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04/03/89 Park Plaza, Inc., v. Lincolnland Properties

April 3, 1989

PARK PLAZA, INC., PLAINTIFF-APPELLANT

v.

LINCOLNLAND PROPERTIES, INC., ET AL., DEFENDANTS-APPELLEES



APPELLATE COURT OF ILLINOIS, THIRD DISTRICT

540 N.E.2d 789, 185 Ill. App. 3d 26, 132 Ill. Dec. 867 1989.IL.471

Appeal from the Circuit Court of Peoria County; the Hon. Donald C. Courson, Judge, presiding.

APPELLATE Judges:

PRESIDING JUSTICE WOMBACHER delivered the opinion of the court. HEIPLE and STOUDER, JJ., concur.

DECISION OF THE COURT DELIVERED BY THE HONORABLE JUDGE WOMBACHER

The plaintiff appeals the trial court's order dismissing its complaint and cause of action with prejudice.

In March of 1967, Russell Lesperance (hereinafter Lesperance), a shareholder in several corporations owning seven apartment complexes, contacted W. Joseph Gibbs (hereinafter Gibbs) concerning the sale of these properties. Gibbs was the principal incorporator of Lincolnland Properties, Inc. (hereinafter Lincolnland), the defendant herein.

Lincolnland Properties, Inc., contracted to purchase seven apartment projects from Lesperance. Two apartment projects in question were situated in Peoria County, Illinois, and were commonly known as Golfview 42 and Golfview 24, and are the subject of this appeal. Lincolnland executed a $60,000 promissory note for Golfview 42 and a $30,000 note for Golfview 24 to the seller. Subsequent to the execution of these promissory notes, the corporate sellers assigned their interest in all these properties to Ginkids Investments, Inc. The plaintiff, Park Plaza, Inc. (hereinafter Park Plaza), is the successor to Ginkids Investments, Inc.

Lincolnland believed it could not operate the apartment properties without refinancing a second mortgage on several of the properties in question through Lesperance. If refinancing could not be obtained by Lesperance by March 1, 1968, some of the properties in question were to be paid by applying one-half of the net cash flow to the purchase price according to a modification agreement executed on October 5, 1967. Lesperance could not obtain a refinancing commitment and refused to acknowledge the validity of the October 5, 1967, agreement. Lincolnland commenced an action in Sangamon County, known as Lincolnland v. Butterworth, case No. 179 -- 69, to enforce the provisions of the October 5, 1967, agreement.

The trial court upheld the validity of the agreement of October 5, 1967, and also found that Lincolnland paid the notes on several of the properties (not including Golfview 24 or Golfview 42) in accordance with the October 5, 1967, agreement. The court also ordered Lincolnland to pay the holders of the notes covering Golfview 24 and Golfview 42, which Lincolnland did and acquired title to same. The Sangamon County circuit court's decision was upheld by the Fourth District Appellate Court in Lincolnland Properties, Inc. v. Butterworth Apartments, Inc. (1978), 65 Ill. App. 3d 907, 382 N.E.2d 1250.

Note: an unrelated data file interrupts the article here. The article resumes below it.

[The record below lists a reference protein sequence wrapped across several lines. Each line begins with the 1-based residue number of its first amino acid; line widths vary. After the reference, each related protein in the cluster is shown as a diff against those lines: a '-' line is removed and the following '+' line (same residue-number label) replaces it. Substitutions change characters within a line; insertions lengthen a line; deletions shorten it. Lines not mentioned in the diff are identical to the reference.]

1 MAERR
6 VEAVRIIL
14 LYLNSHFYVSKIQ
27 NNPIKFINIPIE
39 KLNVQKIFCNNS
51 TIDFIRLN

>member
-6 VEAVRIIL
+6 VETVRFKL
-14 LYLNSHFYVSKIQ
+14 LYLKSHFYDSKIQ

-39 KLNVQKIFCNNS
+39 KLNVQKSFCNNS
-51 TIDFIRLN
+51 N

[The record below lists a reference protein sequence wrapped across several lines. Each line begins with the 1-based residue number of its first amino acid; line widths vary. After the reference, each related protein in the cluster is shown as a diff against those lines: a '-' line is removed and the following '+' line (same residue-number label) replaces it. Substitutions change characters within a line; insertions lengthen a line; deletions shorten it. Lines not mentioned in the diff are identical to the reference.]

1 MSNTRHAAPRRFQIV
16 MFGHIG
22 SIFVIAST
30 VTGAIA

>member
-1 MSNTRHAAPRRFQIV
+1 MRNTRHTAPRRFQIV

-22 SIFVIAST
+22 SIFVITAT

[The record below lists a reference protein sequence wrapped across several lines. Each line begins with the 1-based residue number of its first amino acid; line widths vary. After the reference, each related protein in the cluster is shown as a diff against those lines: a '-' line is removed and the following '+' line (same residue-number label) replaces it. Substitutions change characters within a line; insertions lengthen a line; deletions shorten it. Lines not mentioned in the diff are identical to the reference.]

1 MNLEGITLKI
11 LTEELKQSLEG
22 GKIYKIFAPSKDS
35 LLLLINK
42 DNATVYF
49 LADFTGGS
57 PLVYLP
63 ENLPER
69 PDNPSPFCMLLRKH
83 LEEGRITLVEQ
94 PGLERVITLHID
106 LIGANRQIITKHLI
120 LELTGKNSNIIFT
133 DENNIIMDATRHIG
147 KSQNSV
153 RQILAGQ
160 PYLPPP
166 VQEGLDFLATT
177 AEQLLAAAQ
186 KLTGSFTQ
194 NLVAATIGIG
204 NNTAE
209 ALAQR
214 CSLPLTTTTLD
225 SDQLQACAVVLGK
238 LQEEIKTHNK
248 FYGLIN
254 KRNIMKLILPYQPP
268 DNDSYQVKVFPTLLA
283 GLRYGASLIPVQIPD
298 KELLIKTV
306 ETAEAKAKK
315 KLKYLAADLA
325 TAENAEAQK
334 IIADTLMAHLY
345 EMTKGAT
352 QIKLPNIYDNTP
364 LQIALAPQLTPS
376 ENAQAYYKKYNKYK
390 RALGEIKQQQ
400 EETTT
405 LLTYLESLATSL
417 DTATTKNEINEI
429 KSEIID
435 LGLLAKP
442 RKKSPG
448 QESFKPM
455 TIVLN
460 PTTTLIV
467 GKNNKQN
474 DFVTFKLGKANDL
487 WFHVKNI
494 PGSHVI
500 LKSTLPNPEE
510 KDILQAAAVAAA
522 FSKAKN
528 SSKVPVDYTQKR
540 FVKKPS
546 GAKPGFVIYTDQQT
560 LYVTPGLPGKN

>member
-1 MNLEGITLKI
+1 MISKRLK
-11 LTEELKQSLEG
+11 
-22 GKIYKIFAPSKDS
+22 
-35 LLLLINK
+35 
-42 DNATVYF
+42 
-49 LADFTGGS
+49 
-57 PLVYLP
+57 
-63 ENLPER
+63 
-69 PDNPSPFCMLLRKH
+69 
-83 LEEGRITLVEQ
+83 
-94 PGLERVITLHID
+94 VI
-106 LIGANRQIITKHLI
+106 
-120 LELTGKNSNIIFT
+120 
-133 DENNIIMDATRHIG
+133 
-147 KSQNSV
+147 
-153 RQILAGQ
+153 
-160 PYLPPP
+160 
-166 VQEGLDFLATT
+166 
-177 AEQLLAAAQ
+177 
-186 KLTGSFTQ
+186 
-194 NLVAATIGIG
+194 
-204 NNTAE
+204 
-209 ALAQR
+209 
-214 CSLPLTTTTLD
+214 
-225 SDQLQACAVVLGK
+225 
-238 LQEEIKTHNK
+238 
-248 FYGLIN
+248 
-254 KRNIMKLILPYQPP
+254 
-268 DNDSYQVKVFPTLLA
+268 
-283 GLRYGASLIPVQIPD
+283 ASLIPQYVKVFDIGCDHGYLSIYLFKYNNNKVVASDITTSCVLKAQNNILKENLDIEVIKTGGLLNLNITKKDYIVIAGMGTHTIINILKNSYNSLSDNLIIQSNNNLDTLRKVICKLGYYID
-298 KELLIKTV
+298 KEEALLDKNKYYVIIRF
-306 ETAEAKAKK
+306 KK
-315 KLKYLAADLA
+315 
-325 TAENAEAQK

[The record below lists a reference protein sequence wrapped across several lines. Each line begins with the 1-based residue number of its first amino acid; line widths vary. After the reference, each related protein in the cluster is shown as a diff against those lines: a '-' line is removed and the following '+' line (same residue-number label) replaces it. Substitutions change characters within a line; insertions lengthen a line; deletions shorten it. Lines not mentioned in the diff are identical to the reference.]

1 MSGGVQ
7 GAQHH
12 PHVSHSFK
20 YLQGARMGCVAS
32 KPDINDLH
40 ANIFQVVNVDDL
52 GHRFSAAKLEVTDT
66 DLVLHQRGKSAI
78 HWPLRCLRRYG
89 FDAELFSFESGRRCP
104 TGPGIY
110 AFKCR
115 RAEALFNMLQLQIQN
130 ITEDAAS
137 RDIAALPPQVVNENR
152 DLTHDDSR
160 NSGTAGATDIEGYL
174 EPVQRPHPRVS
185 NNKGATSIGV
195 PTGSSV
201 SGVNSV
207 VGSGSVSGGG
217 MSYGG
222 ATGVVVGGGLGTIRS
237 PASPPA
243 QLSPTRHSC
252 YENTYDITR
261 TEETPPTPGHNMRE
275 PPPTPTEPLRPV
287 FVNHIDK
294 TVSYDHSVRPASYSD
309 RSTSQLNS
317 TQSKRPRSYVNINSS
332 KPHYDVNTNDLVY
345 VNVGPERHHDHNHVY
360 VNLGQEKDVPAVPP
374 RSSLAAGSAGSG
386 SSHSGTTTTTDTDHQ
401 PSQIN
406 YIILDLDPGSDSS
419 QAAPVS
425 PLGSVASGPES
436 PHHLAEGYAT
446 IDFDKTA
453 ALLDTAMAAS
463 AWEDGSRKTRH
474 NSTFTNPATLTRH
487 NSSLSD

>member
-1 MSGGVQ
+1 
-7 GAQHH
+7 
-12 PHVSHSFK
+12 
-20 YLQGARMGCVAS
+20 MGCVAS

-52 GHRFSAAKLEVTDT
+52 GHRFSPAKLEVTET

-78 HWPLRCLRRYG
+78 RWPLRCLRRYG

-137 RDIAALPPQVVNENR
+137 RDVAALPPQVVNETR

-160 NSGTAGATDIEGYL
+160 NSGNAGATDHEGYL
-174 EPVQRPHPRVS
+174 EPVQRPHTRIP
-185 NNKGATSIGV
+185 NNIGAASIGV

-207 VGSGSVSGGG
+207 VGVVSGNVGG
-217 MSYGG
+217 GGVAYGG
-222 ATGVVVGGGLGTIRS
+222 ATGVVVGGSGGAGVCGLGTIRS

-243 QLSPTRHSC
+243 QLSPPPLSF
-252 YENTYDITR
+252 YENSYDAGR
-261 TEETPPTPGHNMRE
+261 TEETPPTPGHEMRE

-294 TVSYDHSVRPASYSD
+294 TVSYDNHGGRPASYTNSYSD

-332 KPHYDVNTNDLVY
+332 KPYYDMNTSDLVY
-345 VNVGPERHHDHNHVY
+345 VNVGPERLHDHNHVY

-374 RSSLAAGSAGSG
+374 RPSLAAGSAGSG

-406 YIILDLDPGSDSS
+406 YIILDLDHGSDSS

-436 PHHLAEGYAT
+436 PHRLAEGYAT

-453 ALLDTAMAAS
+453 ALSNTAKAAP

On December 3, 1984, Park Plaza filed suit in Peoria County, the subject of the present appeal. Lincolnland responded with a "Motion to Dismiss or in the Alternative, to Transfer Venue." The Sangamon County circuit court issued a permanent injunction on March 21, 1985, enjoining Park Plaza from proceeding with this action in Peoria County. The court held that all the rights and liabilities between the parties, including those pertaining to Golfview 24 and Golfview 42, as well as the contracts, notes, agreements, and payment rights pertaining thereto, have been fixed by previous decisions of the Sangamon County circuit court. The Fourth District Appellate Court dismissed the appeal of this injunction for lack of jurisdiction. Thereafter, the Sangamon County circuit court issued a final order resolving the remaining issues in this cause and held Park Plaza was the alter ego of the other plaintiffs who filed suit throughout Illinois and should be treated as the same entity. The permanent injunction remained in effect indefinitely.

This injunction barred all similar proceedings against Lincolnland within and without Illinois. The subsequent causes of action, including the Peoria County action, are barred by res judicata and collateral estoppel.

The circuit court of Peoria County dismissed Park Plaza's complaint because Park Plaza could not establish it was not subject to the permanent injunction of the Sangamon County circuit court. Park Plaza contends the Sangamon County circuit court's order of March 21, 1985, should not prohibit the Peoria County action from proceeding. We disagree and affirm the circuit court of Peoria County.

In each case filed against Lincolnland subsequent to the issuance of the permanent injunction, the plaintiffs, including Park Plaza, have been held to be the alter ego of Ginkids Investments, Inc., the assignee of the original owners. Park Plaza was also a party to an appeal from which a final order barred it from proceeding with a similar action. The Sangamon County circuit court found that the Peoria County action is also ...


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